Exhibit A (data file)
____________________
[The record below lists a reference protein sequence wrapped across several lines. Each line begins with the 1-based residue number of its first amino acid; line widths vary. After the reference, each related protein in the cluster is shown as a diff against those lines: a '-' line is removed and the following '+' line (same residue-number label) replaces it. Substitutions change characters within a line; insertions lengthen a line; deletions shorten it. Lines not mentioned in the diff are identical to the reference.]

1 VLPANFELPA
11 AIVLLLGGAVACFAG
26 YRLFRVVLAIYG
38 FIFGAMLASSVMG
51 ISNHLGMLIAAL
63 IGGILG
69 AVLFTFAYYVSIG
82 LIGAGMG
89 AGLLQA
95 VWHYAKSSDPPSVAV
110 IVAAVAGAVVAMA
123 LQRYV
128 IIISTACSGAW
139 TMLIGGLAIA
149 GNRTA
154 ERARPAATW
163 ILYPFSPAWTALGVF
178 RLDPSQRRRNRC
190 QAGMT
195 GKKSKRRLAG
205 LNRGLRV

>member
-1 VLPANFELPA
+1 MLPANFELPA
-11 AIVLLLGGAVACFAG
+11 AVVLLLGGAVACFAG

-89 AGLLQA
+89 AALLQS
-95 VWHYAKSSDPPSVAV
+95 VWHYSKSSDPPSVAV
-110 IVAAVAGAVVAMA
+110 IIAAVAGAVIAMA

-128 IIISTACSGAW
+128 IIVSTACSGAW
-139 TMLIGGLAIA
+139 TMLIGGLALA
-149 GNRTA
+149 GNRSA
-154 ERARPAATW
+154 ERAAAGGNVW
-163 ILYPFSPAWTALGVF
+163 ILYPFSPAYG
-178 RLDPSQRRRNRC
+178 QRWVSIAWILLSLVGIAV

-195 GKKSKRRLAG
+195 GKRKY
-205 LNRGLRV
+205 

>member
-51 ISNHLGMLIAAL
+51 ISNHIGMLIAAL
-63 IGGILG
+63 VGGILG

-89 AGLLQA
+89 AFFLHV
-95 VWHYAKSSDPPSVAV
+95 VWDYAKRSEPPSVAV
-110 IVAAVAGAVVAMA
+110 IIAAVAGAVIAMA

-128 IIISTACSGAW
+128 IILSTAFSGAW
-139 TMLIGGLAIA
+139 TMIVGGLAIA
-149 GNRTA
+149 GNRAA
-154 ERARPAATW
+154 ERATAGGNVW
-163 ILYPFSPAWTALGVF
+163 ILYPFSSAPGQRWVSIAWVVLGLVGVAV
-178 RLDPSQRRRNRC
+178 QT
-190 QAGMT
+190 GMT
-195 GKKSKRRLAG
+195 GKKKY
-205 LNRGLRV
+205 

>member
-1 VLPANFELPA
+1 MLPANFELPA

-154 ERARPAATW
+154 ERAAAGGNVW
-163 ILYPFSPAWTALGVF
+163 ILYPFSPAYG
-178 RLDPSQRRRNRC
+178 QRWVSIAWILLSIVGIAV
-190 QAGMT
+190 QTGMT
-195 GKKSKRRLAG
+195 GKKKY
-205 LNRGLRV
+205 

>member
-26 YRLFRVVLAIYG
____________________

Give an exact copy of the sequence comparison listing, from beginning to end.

[The record below lists a reference protein sequence wrapped across several lines. Each line begins with the 1-based residue number of its first amino acid; line widths vary. After the reference, each related protein in the cluster is shown as a diff against those lines: a '-' line is removed and the following '+' line (same residue-number label) replaces it. Substitutions change characters within a line; insertions lengthen a line; deletions shorten it. Lines not mentioned in the diff are identical to the reference.]

1 VLPANFELPA
11 AIVLLLGGAVACFAG
26 YRLFRVVLAIYG
38 FIFGAMLASSVMG
51 ISNHLGMLIAAL
63 IGGILG
69 AVLFTFAYYVSIG
82 LIGAGMG
89 AGLLQA
95 VWHYAKSSDPPSVAV
110 IVAAVAGAVVAMA
123 LQRYV
128 IIISTACSGAW
139 TMLIGGLAIA
149 GNRTA
154 ERARPAATW
163 ILYPFSPAWTALGVF
178 RLDPSQRRRNRC
190 QAGMT
195 GKKSKRRLAG
205 LNRGLRV

>member
-1 VLPANFELPA
+1 MLPANFELPA
-11 AIVLLLGGAVACFAG
+11 AVVLLLGGAVACFAG

-89 AGLLQA
+89 AALLQS
-95 VWHYAKSSDPPSVAV
+95 VWHYSKSSDPPSVAV
-110 IVAAVAGAVVAMA
+110 IIAAVAGAVIAMA

-128 IIISTACSGAW
+128 IIVSTACSGAW
-139 TMLIGGLAIA
+139 TMLIGGLALA
-149 GNRTA
+149 GNRSA
-154 ERARPAATW
+154 ERAAAGGNVW
-163 ILYPFSPAWTALGVF
+163 ILYPFSPAYG
-178 RLDPSQRRRNRC
+178 QRWVSIAWILLSLVGIAV

-195 GKKSKRRLAG
+195 GKRKY
-205 LNRGLRV
+205 

>member
-51 ISNHLGMLIAAL
+51 ISNHIGMLIAAL
-63 IGGILG
+63 VGGILG

-89 AGLLQA
+89 AFFLHV
-95 VWHYAKSSDPPSVAV
+95 VWDYAKRSEPPSVAV
-110 IVAAVAGAVVAMA
+110 IIAAVAGAVIAMA

-128 IIISTACSGAW
+128 IILSTAFSGAW
-139 TMLIGGLAIA
+139 TMIVGGLAIA
-149 GNRTA
+149 GNRAA
-154 ERARPAATW
+154 ERATAGGNVW
-163 ILYPFSPAWTALGVF
+163 ILYPFSSAPGQRWVSIAWVVLGLVGVAV
-178 RLDPSQRRRNRC
+178 QT
-190 QAGMT
+190 GMT
-195 GKKSKRRLAG
+195 GKKKY
-205 LNRGLRV
+205 

>member
-1 VLPANFELPA
+1 MLPANFELPA

-154 ERARPAATW
+154 ERAAAGGNVW
-163 ILYPFSPAWTALGVF
+163 ILYPFSPAYG
-178 RLDPSQRRRNRC
+178 QRWVSIAWILLSIVGIAV
-190 QAGMT
+190 QTGMT
-195 GKKSKRRLAG
+195 GKKKY
-205 LNRGLRV
+205 

>member
-26 YRLFRVVLAIYG